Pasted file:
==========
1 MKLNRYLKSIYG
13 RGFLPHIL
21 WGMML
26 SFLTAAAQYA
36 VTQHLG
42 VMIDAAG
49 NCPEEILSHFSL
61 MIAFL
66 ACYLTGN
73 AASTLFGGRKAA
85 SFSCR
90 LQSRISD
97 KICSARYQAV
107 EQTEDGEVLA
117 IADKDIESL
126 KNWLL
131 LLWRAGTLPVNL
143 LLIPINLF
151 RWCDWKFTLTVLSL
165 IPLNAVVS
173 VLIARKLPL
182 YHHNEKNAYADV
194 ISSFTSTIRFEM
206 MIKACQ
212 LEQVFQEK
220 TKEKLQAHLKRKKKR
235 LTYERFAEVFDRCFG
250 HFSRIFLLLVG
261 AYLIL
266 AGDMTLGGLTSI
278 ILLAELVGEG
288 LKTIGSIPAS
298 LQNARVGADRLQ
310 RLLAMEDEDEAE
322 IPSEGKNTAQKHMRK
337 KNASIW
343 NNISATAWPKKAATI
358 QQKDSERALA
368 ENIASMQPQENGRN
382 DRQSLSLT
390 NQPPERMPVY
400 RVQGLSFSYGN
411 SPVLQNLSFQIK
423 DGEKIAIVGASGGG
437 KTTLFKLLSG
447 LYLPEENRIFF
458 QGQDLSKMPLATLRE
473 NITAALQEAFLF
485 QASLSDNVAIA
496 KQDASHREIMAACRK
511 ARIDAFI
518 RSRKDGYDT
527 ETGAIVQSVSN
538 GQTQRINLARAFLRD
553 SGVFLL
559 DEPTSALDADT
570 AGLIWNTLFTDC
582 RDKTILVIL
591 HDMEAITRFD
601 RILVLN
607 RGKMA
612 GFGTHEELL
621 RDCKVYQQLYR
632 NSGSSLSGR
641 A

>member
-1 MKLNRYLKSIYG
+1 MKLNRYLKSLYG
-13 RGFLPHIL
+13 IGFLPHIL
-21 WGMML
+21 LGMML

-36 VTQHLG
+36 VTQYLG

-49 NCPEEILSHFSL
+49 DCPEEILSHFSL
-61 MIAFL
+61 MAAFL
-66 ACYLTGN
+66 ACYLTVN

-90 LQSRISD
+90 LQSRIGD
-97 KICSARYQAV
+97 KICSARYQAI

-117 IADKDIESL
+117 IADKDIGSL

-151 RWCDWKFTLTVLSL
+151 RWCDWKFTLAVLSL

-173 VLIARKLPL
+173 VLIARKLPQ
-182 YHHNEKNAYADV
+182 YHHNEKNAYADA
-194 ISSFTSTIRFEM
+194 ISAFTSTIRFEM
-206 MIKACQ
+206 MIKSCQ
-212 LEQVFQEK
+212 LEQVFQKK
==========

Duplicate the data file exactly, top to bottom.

1 MKLNRYLKSIYG
13 RGFLPHIL
21 WGMML
26 SFLTAAAQYA
36 VTQHLG
42 VMIDAAG
49 NCPEEILSHFSL
61 MIAFL
66 ACYLTGN
73 AASTLFGGRKAA
85 SFSCR
90 LQSRISD
97 KICSARYQAV
107 EQTEDGEVLA
117 IADKDIESL
126 KNWLL
131 LLWRAGTLPVNL
143 LLIPINLF
151 RWCDWKFTLTVLSL
165 IPLNAVVS
173 VLIARKLPL
182 YHHNEKNAYADV
194 ISSFTSTIRFEM
206 MIKACQ
212 LEQVFQEK
220 TKEKLQAHLKRKKKR
235 LTYERFAEVFDRCFG
250 HFSRIFLLLVG
261 AYLIL
266 AGDMTLGGLTSI
278 ILLAELVGEG
288 LKTIGSIPAS
298 LQNARVGADRLQ
310 RLLAMEDEDEAE
322 IPSEGKNTAQKHMRK
337 KNASIW
343 NNISATAWPKKAATI
358 QQKDSERALA
368 ENIASMQPQENGRN
382 DRQSLSLT
390 NQPPERMPVY
400 RVQGLSFSYGN
411 SPVLQNLSFQIK
423 DGEKIAIVGASGGG
437 KTTLFKLLSG
447 LYLPEENRIFF
458 QGQDLSKMPLATLRE
473 NITAALQEAFLF
485 QASLSDNVAIA
496 KQDASHREIMAACRK
511 ARIDAFI
518 RSRKDGYDT
527 ETGAIVQSVSN
538 GQTQRINLARAFLRD
553 SGVFLL
559 DEPTSALDADT
570 AGLIWNTLFTDC
582 RDKTILVIL
591 HDMEAITRFD
601 RILVLN
607 RGKMA
612 GFGTHEELL
621 RDCKVYQQLYR
632 NSGSSLSGR
641 A

>member
-1 MKLNRYLKSIYG
+1 MKLNRYLKSLYG
-13 RGFLPHIL
+13 IGFLPHIL
-21 WGMML
+21 LGMML

-36 VTQHLG
+36 VTQYLG

-49 NCPEEILSHFSL
+49 DCPEEILSHFSL
-61 MIAFL
+61 MAAFL
-66 ACYLTGN
+66 ACYLTVN

-90 LQSRISD
+90 LQSRIGD
-97 KICSARYQAV
+97 KICSARYQAI

-117 IADKDIESL
+117 IADKDIGSL

-151 RWCDWKFTLTVLSL
+151 RWCDWKFTLAVLSL

-173 VLIARKLPL
+173 VLIARKLPQ
-182 YHHNEKNAYADV
+182 YHHNEKNAYADA
-194 ISSFTSTIRFEM
+194 ISAFTSTIRFEM
-206 MIKACQ
+206 MIKSCQ
-212 LEQVFQEK
+212 LEQVFQKK